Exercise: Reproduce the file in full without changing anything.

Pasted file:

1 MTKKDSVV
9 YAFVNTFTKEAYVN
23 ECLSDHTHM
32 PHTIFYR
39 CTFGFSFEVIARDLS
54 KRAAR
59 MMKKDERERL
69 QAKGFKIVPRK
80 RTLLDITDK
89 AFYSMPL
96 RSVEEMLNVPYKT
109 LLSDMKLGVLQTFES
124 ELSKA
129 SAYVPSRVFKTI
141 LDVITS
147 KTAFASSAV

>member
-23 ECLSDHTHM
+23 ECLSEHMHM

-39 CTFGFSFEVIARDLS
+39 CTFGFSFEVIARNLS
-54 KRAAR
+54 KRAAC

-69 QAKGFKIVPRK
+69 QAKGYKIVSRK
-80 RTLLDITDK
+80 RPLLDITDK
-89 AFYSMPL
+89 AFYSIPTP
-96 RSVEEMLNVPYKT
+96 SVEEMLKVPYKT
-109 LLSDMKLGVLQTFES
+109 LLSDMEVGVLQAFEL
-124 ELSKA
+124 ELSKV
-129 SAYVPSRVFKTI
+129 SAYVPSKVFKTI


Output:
1 MTKKDSVV
9 YAFVNTFTKEAYVN
23 ECLSDHTHM
32 PHTIFYR
39 CTFGFSFEVIARDLS
54 KRAAR
59 MMKKDERERL
69 QAKGFKIVPRK
80 RTLLDITDK
89 AFYSMPL
96 RSVEEMLNVPYKT
109 LLSDMKLGVLQTFES
124 ELSKA
129 SAYVPSRVFKTI
141 LDVITS
147 KTAFASSAV

>member
-23 ECLSDHTHM
+23 ECLSEHMHM

-39 CTFGFSFEVIARDLS
+39 CTFGFSFEVIARNLS
-54 KRAAR
+54 KRAAC

-69 QAKGFKIVPRK
+69 QAKGYKIVSRK
-80 RTLLDITDK
+80 RPLLDITDK
-89 AFYSMPL
+89 AFYSIPTP
-96 RSVEEMLNVPYKT
+96 SVEEMLKVPYKT
-109 LLSDMKLGVLQTFES
+109 LLSDMEVGVLQAFEL
-124 ELSKA
+124 ELSKV
-129 SAYVPSRVFKTI
+129 SAYVPSKVFKTI